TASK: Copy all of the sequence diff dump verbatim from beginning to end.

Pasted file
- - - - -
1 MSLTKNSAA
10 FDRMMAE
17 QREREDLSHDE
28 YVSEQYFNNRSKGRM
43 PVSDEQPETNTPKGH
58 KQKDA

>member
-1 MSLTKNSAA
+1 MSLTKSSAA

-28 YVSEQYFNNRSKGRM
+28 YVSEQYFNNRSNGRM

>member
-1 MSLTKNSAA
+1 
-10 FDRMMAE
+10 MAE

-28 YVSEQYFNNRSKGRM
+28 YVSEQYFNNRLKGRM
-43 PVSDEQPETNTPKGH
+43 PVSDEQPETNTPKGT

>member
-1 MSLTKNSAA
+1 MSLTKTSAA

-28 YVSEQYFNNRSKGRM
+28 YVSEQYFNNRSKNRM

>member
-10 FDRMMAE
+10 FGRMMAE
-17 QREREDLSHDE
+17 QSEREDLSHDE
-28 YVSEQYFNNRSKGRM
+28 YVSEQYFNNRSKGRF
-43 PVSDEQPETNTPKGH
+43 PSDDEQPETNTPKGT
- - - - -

1 MSLTKNSAA
10 FDRMMAE
17 QREREDLSHDE
28 YVSEQYFNNRSKGRM
43 PVSDEQPETNTPKGH
58 KQKDA

>member
-1 MSLTKNSAA
+1 MSLTKSSAA

-28 YVSEQYFNNRSKGRM
+28 YVSEQYFNNRSNGRM

>member
-1 MSLTKNSAA
+1 
-10 FDRMMAE
+10 MAE

-28 YVSEQYFNNRSKGRM
+28 YVSEQYFNNRLKGRM
-43 PVSDEQPETNTPKGH
+43 PVSDEQPETNTPKGT

>member
-1 MSLTKNSAA
+1 MSLTKTSAA

-28 YVSEQYFNNRSKGRM
+28 YVSEQYFNNRSKNRM

>member
-10 FDRMMAE
+10 FGRMMAE
-17 QREREDLSHDE
+17 QSEREDLSHDE
-28 YVSEQYFNNRSKGRM
+28 YVSEQYFNNRSKGRF
-43 PVSDEQPETNTPKGH
+43 PSDDEQPETNTPKGT